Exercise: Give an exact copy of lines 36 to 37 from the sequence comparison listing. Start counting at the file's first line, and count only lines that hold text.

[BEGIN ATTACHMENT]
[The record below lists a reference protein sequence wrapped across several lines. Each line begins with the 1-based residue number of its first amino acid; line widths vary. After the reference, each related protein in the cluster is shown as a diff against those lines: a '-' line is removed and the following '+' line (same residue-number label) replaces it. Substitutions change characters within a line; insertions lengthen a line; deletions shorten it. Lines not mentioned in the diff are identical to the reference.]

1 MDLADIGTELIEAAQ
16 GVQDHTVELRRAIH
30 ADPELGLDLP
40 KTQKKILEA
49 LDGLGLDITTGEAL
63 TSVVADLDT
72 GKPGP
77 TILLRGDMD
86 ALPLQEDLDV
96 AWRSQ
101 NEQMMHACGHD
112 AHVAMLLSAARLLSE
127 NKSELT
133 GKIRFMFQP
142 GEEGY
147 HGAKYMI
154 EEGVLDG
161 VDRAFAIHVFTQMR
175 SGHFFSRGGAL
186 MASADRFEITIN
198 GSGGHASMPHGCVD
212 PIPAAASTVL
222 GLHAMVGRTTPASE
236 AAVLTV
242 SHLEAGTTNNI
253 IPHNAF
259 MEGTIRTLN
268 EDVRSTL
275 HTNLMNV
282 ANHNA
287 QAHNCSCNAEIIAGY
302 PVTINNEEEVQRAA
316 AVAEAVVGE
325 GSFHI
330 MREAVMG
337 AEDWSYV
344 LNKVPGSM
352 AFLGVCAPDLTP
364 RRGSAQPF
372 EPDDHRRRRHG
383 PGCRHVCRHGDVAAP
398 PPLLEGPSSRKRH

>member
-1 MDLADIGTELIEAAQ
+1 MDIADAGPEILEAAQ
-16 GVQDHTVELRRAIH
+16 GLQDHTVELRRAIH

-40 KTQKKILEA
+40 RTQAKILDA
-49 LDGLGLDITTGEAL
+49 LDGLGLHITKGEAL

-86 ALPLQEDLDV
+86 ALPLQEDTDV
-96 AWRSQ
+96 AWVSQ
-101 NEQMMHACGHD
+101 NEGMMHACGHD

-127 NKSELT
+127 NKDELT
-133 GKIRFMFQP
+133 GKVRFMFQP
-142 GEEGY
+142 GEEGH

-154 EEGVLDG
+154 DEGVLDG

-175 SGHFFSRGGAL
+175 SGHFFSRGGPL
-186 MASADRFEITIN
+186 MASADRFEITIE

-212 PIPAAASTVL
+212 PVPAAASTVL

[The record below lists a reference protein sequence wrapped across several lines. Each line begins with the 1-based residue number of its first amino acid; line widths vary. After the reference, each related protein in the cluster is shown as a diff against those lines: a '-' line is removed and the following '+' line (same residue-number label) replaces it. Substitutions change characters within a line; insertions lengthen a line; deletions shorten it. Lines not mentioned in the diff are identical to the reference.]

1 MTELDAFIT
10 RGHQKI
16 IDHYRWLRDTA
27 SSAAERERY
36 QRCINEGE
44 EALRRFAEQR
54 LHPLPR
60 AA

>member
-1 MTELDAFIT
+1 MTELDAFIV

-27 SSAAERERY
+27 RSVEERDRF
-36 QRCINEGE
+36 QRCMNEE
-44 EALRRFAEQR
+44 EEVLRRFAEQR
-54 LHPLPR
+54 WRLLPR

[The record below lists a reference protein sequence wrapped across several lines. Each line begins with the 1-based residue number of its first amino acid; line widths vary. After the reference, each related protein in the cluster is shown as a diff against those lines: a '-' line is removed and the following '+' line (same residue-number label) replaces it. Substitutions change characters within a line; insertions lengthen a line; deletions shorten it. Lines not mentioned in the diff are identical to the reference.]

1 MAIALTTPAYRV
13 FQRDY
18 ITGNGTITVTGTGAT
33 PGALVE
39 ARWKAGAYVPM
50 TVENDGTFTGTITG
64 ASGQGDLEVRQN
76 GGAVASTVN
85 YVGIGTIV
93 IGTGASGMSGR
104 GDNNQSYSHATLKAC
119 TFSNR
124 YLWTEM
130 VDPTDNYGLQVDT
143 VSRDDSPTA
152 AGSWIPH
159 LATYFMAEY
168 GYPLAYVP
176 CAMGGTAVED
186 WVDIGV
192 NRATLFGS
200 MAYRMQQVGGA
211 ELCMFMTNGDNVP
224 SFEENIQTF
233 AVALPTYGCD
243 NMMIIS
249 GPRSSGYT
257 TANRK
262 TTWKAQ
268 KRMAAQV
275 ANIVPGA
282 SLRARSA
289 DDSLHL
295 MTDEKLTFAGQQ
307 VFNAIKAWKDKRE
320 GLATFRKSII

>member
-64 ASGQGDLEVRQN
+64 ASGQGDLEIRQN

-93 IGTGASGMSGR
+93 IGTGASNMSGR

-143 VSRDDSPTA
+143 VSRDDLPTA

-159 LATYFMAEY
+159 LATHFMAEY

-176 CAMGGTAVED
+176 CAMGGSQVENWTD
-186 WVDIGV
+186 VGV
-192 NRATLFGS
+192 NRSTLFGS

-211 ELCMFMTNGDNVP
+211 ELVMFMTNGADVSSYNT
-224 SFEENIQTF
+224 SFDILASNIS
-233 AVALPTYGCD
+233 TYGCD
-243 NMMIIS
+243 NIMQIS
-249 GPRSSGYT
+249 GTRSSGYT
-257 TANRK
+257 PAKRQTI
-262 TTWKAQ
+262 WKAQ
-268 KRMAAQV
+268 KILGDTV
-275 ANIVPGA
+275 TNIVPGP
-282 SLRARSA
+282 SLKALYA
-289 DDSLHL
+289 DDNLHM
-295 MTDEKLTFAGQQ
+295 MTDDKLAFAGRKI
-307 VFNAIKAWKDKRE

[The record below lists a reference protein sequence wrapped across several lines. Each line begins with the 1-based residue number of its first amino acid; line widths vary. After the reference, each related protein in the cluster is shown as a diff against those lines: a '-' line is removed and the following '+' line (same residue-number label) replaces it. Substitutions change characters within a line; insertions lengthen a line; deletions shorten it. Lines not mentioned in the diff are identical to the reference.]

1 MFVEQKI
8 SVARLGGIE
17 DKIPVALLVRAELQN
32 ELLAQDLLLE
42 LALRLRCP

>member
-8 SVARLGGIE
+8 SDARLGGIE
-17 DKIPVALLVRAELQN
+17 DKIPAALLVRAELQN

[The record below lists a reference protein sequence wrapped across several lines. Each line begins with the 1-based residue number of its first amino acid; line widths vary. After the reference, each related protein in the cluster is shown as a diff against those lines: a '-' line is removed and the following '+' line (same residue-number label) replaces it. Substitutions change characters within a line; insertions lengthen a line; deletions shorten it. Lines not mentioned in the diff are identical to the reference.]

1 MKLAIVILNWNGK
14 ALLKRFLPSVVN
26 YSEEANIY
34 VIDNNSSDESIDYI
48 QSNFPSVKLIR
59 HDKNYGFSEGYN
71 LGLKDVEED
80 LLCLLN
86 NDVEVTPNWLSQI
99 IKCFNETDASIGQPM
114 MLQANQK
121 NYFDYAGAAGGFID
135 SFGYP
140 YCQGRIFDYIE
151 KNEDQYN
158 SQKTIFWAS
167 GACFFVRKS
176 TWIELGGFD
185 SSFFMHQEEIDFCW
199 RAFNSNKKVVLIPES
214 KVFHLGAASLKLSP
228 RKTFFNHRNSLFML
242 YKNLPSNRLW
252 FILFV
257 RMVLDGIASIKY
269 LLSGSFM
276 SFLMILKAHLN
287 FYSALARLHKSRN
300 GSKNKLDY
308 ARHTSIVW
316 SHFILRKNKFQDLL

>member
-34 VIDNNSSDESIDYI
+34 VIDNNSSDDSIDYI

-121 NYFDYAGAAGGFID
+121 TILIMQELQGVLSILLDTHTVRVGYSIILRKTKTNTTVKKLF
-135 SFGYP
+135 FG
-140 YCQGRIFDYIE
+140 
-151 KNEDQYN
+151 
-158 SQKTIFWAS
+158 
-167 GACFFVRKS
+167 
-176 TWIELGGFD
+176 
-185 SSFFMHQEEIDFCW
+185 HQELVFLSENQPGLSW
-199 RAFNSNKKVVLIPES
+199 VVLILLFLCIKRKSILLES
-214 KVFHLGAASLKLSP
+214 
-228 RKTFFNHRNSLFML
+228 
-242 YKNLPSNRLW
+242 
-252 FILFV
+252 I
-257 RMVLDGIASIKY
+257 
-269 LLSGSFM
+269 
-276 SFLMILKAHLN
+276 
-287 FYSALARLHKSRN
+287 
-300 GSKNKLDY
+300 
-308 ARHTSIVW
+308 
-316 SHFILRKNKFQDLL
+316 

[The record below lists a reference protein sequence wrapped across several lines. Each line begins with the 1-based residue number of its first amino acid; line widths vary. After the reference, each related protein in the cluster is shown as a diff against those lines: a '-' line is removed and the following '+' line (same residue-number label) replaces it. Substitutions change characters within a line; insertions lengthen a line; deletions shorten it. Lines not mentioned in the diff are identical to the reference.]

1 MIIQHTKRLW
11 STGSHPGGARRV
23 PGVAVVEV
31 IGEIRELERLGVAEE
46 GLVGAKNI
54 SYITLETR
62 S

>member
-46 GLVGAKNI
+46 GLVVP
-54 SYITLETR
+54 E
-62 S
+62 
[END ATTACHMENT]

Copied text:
330 MREAVMG
337 AEDWSYV